French pharmaceutical giant Sanofi and the Swedish-British group AstraZeneca have developed a new vaccine known as “Beyfortus”, the first in the world to fight against bronchiolitis caused by the respiratory syncytial virus (RSV), one of the main diseases, alongside pneumonia and laryngitis, to threaten children’s lives. The European Medicines Agency (EMA) gave the green light for its use on November 4, 2022. The European Commission has since authorized the two pharmaceutical businesses to market their vaccine on a mass scale from autumn 2023.
AstraZeneca handled the development and manufacturing of the vaccine and Sanofi was responsible for marketing the new product. The French pharmaceutical giant paid €585 million (this consisted of an initial sum of €120 million and then milestone payments totaling €465 million). The drug has received an encouraging acknowledgement from the international scientific community. The United States Food and Drug Administration (FDA) deemed it an “innovative medicine” and the United Kingdom’s Medicines and Healthcare Products Regulatory Agency (MHRA) called it a “promising innovative medicine”, while the Japan Agency for Medical Research and Development (AMED) labelled it a “drug for priority development.”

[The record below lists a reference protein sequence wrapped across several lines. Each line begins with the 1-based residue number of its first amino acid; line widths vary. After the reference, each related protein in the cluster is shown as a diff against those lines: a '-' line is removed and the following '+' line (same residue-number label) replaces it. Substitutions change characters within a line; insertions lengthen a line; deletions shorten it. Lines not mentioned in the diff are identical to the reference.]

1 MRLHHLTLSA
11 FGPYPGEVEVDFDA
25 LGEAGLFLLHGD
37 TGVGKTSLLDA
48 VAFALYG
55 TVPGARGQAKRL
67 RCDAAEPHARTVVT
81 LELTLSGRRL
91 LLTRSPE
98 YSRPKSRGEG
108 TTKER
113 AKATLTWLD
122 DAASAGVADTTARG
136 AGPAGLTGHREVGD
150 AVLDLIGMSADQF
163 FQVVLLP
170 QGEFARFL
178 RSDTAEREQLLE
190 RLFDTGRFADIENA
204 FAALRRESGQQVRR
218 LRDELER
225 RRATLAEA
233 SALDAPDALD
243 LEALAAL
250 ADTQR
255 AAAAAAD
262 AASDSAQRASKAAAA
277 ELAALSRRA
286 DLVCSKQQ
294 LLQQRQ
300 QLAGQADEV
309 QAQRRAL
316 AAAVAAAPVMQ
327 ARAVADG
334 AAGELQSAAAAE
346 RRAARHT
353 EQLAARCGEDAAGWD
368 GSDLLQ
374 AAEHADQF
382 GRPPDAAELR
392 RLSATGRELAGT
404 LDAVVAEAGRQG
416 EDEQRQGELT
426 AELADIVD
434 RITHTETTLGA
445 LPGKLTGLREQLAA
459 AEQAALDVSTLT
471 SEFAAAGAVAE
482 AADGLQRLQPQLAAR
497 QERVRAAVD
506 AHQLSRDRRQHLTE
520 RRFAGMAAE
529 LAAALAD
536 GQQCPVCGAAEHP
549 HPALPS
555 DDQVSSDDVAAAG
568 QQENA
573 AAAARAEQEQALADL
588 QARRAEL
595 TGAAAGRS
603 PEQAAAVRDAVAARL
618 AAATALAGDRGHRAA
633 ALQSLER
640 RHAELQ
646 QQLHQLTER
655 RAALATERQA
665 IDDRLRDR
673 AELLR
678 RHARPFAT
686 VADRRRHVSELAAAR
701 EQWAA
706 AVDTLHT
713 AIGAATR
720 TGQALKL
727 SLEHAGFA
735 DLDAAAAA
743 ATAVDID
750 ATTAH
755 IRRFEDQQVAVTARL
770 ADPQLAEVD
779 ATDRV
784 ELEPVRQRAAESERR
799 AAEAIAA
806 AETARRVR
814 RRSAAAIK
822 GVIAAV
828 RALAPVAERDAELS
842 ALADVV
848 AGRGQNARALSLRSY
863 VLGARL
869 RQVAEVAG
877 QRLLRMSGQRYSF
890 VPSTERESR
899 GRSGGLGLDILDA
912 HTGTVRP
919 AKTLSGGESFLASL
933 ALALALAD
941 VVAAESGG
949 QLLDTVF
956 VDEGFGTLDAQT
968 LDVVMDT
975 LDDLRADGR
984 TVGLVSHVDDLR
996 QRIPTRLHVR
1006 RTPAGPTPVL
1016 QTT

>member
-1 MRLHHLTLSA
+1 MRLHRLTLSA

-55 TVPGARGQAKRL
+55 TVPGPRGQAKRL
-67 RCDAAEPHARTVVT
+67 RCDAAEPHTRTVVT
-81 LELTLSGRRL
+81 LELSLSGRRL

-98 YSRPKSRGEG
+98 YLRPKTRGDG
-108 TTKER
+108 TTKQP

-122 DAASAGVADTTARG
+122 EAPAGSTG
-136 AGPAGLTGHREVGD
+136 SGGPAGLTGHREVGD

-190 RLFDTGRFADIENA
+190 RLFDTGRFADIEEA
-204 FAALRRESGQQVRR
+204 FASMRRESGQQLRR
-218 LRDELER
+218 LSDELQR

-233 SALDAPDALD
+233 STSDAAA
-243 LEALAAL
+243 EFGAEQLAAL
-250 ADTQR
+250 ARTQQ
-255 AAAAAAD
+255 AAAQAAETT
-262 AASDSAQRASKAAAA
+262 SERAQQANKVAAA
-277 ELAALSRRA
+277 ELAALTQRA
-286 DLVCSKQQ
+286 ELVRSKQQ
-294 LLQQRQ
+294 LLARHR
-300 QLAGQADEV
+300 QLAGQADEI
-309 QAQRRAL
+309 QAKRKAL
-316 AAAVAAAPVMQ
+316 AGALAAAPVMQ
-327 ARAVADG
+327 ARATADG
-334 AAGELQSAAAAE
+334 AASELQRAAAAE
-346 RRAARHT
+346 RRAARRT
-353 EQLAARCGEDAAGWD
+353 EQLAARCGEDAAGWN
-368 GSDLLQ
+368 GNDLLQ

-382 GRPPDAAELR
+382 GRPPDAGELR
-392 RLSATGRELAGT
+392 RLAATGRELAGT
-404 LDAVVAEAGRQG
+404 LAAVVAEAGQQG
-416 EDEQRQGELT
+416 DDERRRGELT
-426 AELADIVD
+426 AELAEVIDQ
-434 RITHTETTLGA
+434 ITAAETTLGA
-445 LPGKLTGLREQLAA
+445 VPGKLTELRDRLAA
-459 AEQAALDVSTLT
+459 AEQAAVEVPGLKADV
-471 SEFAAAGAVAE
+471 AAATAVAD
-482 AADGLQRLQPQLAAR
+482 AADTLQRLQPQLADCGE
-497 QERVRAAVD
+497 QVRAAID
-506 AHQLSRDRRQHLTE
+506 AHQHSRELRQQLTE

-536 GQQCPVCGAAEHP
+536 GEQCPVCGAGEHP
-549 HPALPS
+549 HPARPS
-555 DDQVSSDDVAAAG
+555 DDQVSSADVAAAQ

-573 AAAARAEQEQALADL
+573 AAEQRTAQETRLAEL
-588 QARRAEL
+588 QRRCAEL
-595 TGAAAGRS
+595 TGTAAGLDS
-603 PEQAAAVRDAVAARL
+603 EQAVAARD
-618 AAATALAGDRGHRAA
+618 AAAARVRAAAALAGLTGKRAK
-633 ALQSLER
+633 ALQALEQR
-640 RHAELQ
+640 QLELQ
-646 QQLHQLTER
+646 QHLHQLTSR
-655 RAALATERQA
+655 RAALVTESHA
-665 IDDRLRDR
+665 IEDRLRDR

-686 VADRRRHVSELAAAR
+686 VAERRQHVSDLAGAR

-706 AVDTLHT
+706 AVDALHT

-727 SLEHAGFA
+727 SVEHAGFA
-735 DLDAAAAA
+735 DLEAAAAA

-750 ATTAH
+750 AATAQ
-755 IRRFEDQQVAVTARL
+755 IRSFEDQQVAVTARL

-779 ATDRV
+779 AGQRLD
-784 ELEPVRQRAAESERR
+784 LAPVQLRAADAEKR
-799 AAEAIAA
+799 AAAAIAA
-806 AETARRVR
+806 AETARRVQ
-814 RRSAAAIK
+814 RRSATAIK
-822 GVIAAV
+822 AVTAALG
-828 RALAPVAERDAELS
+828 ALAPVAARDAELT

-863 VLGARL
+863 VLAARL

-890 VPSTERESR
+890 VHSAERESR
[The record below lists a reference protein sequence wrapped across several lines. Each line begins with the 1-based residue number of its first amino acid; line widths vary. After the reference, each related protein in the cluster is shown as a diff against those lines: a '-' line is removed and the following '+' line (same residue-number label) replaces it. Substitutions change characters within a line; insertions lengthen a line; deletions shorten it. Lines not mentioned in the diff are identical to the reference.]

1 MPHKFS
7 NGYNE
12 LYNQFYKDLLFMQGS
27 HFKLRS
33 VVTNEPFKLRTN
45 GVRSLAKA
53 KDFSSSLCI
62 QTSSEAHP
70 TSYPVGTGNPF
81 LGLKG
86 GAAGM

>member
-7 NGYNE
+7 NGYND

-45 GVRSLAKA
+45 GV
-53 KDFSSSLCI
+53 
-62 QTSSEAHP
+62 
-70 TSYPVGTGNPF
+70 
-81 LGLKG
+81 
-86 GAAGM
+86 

Designed to be preventive in nature, the “Beyfortus” vaccine can be administered to all newborns. A single dose is sufficient to immunize them, as opposed to its predecessor Synagis, which could only be given to premature or at-risk children and in several doses.
According to the National Library of Medicine, 33 million children under the age of five worldwide were infected with bronchiolitis in 2019. In France, every winter 30% of infants under two years old, or 480,000 children, contract the disease. While it can be mild, 2 to 3% of infants under the age of one end up in hospital and nearly 1% of them die from this illness. The new vaccine will therefore reverse this trend.
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